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Manatee County commissioners use savings to fund police hires

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  • | 4:00 a.m. August 10, 2011
Manatee County Sheriff Brad Steube likely will get funding for 10 additional deputies, but not for the 20 he requested.
Manatee County Sheriff Brad Steube likely will get funding for 10 additional deputies, but not for the 20 he requested.
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MANATEE COUNTY — Manatee County commissioners intend to fund part of Sheriff Brad Steube’s request for 20 more deputies by using a total of $1.6 million in savings accrued by both the county and the sheriff’s office.

Property-tax revenues for the county came in about $800,000 higher than expected, and those monies will go toward funding 10 to 11 of the deputies requested.

The option, approved unanimously by the board, comes as an alternative to raising millage rates.

Commissioners plan to hold a workshop to further discuss whether fourth-quarter Florida Retirement System savings for the sheriff’s office — another $800,000 or so — will be used for capital improvements to the sheriff’s office building and judicial center.

The board late last month tentatively approved a slight millage increase — about $11 annually for a $150,000 home — that would provide the sheriff with $1.6 million in property taxes to pay for 20 more deputies. However, the board had directed Steube to do whatever he could to trim costs so a millage increase could be avoided.

“It’s not that we support a tax increase,” Commission Chairman Carol Whitmore said. “We support waiting until (the budget adoption in) September (to decide).”

Commissioners can set the millage rate lower than the proposed rate when they adopt the final budget Sept. 1, but they would not have been able to raise it at that time.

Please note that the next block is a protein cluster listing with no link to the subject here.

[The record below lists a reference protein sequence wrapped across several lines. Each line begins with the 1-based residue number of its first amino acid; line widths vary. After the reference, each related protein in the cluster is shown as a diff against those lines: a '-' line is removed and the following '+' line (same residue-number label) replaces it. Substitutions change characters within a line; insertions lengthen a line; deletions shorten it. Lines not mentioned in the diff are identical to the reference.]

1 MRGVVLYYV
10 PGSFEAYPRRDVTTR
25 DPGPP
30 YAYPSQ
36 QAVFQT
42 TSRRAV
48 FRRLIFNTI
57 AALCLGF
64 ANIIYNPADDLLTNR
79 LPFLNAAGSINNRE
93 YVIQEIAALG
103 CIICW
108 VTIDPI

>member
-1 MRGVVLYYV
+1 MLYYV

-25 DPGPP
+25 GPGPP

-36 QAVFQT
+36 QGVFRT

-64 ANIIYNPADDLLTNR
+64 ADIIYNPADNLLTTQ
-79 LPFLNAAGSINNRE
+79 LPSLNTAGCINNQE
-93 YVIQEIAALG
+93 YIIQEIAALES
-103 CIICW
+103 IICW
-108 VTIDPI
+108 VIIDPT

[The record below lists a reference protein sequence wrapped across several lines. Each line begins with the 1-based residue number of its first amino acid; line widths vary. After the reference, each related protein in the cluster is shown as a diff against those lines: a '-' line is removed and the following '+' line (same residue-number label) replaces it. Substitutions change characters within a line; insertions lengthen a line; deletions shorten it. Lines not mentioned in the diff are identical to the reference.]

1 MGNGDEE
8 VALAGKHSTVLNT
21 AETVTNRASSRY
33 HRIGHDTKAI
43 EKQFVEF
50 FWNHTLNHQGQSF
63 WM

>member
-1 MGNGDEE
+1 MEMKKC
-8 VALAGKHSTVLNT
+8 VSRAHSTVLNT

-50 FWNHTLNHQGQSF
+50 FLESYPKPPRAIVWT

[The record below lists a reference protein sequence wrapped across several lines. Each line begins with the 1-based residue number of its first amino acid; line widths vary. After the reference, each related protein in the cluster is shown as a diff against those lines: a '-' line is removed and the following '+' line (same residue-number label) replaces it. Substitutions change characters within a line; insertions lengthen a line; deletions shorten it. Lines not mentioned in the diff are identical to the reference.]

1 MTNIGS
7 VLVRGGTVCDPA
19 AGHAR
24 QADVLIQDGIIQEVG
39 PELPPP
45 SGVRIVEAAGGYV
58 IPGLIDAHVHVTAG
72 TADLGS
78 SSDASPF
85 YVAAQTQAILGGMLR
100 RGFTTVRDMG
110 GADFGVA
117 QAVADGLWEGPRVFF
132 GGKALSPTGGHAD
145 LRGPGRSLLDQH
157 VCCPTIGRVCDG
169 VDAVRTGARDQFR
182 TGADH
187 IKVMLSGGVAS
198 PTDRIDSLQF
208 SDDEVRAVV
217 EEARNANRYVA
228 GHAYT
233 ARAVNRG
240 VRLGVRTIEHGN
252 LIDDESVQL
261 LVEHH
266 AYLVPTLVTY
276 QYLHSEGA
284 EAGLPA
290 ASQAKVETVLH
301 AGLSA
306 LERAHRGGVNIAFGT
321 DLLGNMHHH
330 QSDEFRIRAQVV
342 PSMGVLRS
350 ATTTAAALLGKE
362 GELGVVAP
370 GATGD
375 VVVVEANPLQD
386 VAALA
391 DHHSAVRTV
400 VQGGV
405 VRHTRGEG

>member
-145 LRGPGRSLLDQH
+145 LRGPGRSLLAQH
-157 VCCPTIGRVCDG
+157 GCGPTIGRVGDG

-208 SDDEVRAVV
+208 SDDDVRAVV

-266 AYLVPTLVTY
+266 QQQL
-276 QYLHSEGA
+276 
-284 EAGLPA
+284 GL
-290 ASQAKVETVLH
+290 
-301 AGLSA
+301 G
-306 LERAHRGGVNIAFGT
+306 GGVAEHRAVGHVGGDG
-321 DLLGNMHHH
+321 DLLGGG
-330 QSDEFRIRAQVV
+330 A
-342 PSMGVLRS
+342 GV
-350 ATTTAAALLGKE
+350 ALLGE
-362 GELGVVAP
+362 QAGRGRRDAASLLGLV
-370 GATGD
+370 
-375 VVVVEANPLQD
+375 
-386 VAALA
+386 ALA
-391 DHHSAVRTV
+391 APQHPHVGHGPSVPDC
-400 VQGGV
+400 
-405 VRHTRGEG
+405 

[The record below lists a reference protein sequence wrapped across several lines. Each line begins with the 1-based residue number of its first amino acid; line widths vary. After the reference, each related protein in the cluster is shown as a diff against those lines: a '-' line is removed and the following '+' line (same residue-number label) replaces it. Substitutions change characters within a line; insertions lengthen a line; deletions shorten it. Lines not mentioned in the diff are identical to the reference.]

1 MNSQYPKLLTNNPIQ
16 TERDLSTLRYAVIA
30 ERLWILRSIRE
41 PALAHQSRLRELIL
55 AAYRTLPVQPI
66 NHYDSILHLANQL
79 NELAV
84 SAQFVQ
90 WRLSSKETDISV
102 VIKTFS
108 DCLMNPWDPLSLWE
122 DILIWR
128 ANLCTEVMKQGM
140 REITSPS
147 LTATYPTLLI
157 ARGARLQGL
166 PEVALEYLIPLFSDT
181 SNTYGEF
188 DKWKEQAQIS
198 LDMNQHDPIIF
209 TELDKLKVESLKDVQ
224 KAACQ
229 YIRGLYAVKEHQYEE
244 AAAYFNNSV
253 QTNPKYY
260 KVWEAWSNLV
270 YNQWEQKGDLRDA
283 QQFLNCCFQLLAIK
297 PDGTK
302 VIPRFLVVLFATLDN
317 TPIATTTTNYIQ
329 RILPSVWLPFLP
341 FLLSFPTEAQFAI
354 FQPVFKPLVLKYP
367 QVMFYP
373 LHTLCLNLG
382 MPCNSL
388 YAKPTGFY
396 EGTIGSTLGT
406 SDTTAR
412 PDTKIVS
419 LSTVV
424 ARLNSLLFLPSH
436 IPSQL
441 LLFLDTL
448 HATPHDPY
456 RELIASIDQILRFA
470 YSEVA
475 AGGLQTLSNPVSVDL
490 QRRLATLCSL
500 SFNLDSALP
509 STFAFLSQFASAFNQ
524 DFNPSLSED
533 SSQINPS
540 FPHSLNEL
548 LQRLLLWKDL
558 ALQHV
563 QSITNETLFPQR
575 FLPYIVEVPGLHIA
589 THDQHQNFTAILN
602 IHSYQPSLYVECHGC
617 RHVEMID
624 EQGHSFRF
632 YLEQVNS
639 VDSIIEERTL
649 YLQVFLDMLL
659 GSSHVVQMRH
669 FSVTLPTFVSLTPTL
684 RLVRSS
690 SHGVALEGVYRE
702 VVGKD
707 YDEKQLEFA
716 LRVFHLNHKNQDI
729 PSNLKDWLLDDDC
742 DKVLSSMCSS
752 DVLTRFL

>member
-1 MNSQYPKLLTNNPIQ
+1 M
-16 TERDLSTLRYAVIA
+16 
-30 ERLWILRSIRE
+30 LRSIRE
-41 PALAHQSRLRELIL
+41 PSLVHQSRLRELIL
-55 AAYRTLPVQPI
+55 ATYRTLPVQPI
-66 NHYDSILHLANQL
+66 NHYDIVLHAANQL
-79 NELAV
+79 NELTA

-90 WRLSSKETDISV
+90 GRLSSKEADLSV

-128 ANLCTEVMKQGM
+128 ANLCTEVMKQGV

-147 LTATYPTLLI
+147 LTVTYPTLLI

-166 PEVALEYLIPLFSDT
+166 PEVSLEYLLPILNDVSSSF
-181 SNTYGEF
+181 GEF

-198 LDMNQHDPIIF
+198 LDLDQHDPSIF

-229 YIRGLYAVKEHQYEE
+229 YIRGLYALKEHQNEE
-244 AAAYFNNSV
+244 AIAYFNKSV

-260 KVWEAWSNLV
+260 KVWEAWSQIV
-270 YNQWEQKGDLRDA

Steube and County Administrator Ed Hunzeker last week met to discuss options for the sheriff’s office and presented their conclusions to commissioners Tuesday, at which time commissioners opted to avoid a millage increase.

Hunzeker said the option approved by the board seemed to be the most “balanced approach” to the situation.

Although Steube has said he has trimmed as much as he can from his budget, several commissioners had continued to ask for reductions before agreeing to increase the millage.

“I want to work with the sheriff and keep us safe, but I believe there are areas in the budget we can cut to give him what he needs (without raising millage),” DiSabatino said.

Hayes agreed.

“I just feel that the sheriff may need these funds, but he hasn’t proven his case (for a millage increase),” Hayes said. “I feel there are just areas where he needs to take a look at things. I realy hope we do an efficiency report. I won’t support (the increase) without an efficiency report.”

Steube said concerns raised by commissioners already have been considered and he has valid arguments for his proposals.

For example, although the sheriff’s office has been able to save $1 million and return it to the county for the last two years, Steube said he is not willing to budget $1 million less, as some commissioners have suggested. Those dollars, he said, pay for unexpected expenses, such as costs associated with the recent dig for a missing woman on Anna Maria Island.

“I can’t predict what unforeseen expenses I may have,” Steube said, noting he’d need to pay overtime to deputies if a hurricane hit the area. “For me, to use my savings (doesn’t seem) like a good use of money.”

Additionally, new deputies are an ongoing expense, so providing one-year funding for their employment, as proposed in some funding options, would not have solved the sheriff’s office’s longer-term financial dilemma for training and retaining deputies, Steube said.

Steube said 85% of the budget is for personnel expenses, while only 12% accounts for operational expenses, and those have been kept to a minimum by prolonging the life of patrol vehicles, walkie-talkies and other equipment, among other changes.

“I think we’ve been very good stewards of the public’s money,” Steube said. “I’m trying to look out for the rainy days.”

Steube noted Fiscal Year 2012 will be the first year the public will see any cuts made by the sheriff’s office with the elimination of five elementary school resource officers, but more visible cuts will be required if funding is not made available.

County commissioners are set to approve the budget at their Sept. 1 hearing.

Contact Pam Eubanks at [email protected].



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